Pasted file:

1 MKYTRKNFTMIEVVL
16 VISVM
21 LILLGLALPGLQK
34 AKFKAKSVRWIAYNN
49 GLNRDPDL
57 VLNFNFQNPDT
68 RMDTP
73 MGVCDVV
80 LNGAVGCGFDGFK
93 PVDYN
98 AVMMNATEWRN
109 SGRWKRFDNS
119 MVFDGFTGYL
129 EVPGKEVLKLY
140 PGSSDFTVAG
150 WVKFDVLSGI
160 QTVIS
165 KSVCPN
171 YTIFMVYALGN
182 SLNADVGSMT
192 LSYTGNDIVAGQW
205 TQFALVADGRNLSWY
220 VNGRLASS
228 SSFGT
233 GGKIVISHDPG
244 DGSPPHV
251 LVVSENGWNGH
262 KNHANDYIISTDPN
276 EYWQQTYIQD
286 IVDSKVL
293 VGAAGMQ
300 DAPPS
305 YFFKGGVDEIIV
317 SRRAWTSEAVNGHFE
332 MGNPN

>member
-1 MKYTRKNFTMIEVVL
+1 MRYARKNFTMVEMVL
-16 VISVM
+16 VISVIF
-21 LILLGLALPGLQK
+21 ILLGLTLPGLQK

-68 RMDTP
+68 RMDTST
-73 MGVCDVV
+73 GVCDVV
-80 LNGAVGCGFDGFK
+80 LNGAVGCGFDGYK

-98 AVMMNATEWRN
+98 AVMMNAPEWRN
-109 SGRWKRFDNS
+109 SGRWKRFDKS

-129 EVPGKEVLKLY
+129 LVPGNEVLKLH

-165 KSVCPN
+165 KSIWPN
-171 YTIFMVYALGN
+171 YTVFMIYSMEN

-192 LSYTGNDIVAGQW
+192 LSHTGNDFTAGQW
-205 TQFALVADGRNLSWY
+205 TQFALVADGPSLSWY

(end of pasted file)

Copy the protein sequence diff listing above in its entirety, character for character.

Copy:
1 MKYTRKNFTMIEVVL
16 VISVM
21 LILLGLALPGLQK
34 AKFKAKSVRWIAYNN
49 GLNRDPDL
57 VLNFNFQNPDT
68 RMDTP
73 MGVCDVV
80 LNGAVGCGFDGFK
93 PVDYN
98 AVMMNATEWRN
109 SGRWKRFDNS
119 MVFDGFTGYL
129 EVPGKEVLKLY
140 PGSSDFTVAG
150 WVKFDVLSGI
160 QTVIS
165 KSVCPN
171 YTIFMVYALGN
182 SLNADVGSMT
192 LSYTGNDIVAGQW
205 TQFALVADGRNLSWY
220 VNGRLASS
228 SSFGT
233 GGKIVISHDPG
244 DGSPPHV
251 LVVSENGWNGH
262 KNHANDYIISTDPN
276 EYWQQTYIQD
286 IVDSKVL
293 VGAAGMQ
300 DAPPS
305 YFFKGGVDEIIV
317 SRRAWTSEAVNGHFE
332 MGNPN

>member
-1 MKYTRKNFTMIEVVL
+1 MRYARKNFTMVEMVL
-16 VISVM
+16 VISVIF
-21 LILLGLALPGLQK
+21 ILLGLTLPGLQK

-68 RMDTP
+68 RMDTST
-73 MGVCDVV
+73 GVCDVV
-80 LNGAVGCGFDGFK
+80 LNGAVGCGFDGYK

-98 AVMMNATEWRN
+98 AVMMNAPEWRN
-109 SGRWKRFDNS
+109 SGRWKRFDKS

-129 EVPGKEVLKLY
+129 LVPGNEVLKLH

-165 KSVCPN
+165 KSIWPN
-171 YTIFMVYALGN
+171 YTVFMIYSMEN

-192 LSYTGNDIVAGQW
+192 LSHTGNDFTAGQW
-205 TQFALVADGRNLSWY
+205 TQFALVADGPSLSWY